• (4) A dose of 1 J/m2 UV introduced ~40 dimers per chromosome (Courcelle et al. 2006), which equates to one dimer every 115 kb. Therefore, a dose of 12 J/m2 introduces a lesion every 9 kb or so, while a dose of 5 J/m2 introduces a lesion about every 21 kb.

From the data in Figures 3A and and5A5A and Supplementary Figure S3B, which measured [3H]thymidine incorporation after a UV dose of 12 J/m2 (or 5 J/m2) (Supplementary Fig. S3B), we estimated approximately how long it took for irradiated wild-type, uvrA, and uvrA dnaA46 cells to incorporate the same amount of label as nonirradiated wild-type cells. The calculations were based on the value for uvrA dnaA46 at 70 min and gave the following estimates for the delay in incorporation of the label in the UV-irradiated cells:

  • (1) Nonirradiated wild type = 8 min.
  • (2) Irradiated wild type = 16 min, a delay of 8 min.
  • (3) Irradiated uvrA = 43 min, a delay of 35 min.
  • (4) Irradiated uvrA dnaA46 = 70 min, a delay of 62 min.
  • (5) Irradiated uvrA (5 J/m2) = 23 min, a delay of 15 min.

In 8 min, the nonirradiated wild type should replicate ~960 kb of DNA (480 kb per fork). In the irradiated cells, replication forks would encounter ~107 pyrimidine dimers after 12 J/m2, or 45 dimers after 5 J/m2, if they replicated the same length of DNA. From the delay in [3H]thymidine incorporation, we can estimate the average delay per dimer (to the nearest second):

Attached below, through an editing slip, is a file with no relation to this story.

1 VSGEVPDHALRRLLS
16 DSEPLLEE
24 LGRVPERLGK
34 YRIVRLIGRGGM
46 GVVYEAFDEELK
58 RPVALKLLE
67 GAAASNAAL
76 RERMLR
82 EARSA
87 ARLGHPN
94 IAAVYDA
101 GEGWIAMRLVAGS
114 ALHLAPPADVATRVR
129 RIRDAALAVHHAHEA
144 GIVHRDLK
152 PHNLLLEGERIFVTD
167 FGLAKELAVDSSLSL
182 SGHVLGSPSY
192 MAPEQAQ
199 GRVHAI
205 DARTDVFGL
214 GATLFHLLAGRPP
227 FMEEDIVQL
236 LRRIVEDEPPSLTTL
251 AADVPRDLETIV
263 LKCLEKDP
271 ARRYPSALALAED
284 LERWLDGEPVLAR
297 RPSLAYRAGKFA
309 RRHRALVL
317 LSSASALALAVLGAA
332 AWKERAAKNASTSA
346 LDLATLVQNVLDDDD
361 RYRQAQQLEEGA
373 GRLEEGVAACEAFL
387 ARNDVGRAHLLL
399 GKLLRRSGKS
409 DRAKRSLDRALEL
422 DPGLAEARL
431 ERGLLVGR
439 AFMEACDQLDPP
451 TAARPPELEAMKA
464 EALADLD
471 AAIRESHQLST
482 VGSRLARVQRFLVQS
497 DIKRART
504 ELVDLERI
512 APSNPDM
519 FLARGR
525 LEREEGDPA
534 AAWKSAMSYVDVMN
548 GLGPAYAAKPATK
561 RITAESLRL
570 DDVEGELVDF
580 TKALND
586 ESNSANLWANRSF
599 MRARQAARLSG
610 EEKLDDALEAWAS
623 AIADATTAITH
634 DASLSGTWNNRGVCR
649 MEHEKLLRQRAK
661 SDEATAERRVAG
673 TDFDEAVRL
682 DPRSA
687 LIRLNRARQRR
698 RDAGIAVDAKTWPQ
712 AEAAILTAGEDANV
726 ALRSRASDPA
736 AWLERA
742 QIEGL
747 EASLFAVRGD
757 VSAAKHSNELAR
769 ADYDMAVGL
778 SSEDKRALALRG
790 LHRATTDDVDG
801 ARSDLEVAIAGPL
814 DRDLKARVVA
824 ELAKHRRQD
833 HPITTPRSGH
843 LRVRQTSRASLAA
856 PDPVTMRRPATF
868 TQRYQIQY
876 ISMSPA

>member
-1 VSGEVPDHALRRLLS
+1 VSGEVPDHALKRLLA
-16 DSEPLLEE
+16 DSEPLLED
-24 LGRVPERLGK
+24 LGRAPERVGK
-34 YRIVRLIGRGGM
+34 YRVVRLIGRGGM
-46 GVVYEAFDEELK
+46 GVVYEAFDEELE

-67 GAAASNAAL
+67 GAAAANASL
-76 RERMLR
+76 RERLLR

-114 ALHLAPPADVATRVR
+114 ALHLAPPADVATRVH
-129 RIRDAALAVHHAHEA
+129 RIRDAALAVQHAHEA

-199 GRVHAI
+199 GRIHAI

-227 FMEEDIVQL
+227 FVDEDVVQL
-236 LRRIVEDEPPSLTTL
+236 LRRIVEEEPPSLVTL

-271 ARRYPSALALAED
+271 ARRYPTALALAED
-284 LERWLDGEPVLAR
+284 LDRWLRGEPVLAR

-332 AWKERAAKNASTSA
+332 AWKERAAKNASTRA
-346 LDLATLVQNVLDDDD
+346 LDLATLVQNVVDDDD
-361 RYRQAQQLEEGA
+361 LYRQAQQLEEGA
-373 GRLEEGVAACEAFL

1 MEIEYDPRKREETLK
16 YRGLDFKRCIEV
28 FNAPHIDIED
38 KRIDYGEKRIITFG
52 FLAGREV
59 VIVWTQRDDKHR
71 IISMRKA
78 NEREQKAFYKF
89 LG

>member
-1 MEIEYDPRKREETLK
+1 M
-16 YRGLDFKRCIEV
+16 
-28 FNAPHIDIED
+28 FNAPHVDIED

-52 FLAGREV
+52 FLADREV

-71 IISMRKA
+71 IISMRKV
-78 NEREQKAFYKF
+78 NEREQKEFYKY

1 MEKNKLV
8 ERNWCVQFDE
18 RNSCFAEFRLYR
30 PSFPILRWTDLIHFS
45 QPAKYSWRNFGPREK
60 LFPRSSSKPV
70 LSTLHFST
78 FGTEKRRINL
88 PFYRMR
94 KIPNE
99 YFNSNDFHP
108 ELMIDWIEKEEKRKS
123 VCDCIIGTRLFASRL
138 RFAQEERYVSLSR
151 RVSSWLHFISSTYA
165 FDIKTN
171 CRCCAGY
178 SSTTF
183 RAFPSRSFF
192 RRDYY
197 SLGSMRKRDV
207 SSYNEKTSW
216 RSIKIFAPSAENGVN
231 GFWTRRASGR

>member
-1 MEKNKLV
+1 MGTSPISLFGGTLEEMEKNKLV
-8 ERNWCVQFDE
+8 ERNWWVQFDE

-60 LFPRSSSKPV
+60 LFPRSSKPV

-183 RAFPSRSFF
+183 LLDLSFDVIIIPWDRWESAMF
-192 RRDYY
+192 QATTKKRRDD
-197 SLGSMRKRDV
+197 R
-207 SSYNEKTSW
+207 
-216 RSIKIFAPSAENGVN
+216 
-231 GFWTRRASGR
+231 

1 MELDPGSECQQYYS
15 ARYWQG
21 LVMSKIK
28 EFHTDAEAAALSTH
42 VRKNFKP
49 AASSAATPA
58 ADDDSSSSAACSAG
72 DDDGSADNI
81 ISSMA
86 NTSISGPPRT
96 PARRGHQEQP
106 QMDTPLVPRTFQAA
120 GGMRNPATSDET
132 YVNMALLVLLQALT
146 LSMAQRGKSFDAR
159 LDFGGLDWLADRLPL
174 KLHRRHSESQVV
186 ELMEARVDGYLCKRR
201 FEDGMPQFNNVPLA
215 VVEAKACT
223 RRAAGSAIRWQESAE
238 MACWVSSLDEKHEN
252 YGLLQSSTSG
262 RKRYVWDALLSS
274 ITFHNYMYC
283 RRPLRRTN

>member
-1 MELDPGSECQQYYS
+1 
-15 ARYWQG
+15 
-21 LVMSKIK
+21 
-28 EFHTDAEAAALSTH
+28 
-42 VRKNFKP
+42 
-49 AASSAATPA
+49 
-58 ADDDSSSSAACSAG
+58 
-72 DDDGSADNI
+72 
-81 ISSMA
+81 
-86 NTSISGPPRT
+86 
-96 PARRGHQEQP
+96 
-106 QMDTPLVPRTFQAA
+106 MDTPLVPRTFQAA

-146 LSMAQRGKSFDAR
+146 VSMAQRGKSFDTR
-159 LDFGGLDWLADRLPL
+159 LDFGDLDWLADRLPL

• (1) Wild type = 5 sec.
  • (2) uvrA = 20 sec.
  • (3) uvrA dnaA46 = 35 sec.
  • (4) uvrA (5 J/m2) = 19 sec.

These calculations demonstrate that (1) UV lesions delay fork progression; (2) by removing lesions, the excision repair system promotes fork progression; and (3) a significant amount of the DNA synthesis detected after UV irradiation is due to origin firing. Given there is also substantial UV-induced, DnaA-independent synthesis, these calculations reinforce the dangers of averaging the delay over the number of lesions and of ignoring the initiation of new synthesis. Not taking these factors into account can lead to the conclusion that forks skip over lesions without much delay.

The absolute delay of 35 min seen in the uvrA strain, or 62 min if origin firing is blocked, is in line with the prolonged delay in replication past a leading strand lesion observed by Pages and Fuchs (2003). The delayed BrdU incorporation and delayed replication of the terminus region we observed in a UV-irradiated uvrA strain can be explained, therefore, if replication stops or slows down dramatically very soon after encountering a lesion in the leading strand template. However, since these cells have multiple lesions, we cannot exclude the possibility that forks skip over a few such lesions, as suggested (Heller and Marians 2006).


We thank those who kindly sent strains, Tim Moore and Andrew Savory for help with the microscopy, and Carol Buckman, Lynda Harris, and Lee Shunburne for excellent technical help. This work was funded by the Medical Research Council.


Supplemental material is available at http://www.genesdev.org.

Article is online at http://www.genesdev.org/cgi/doi/10.1101/gad.417607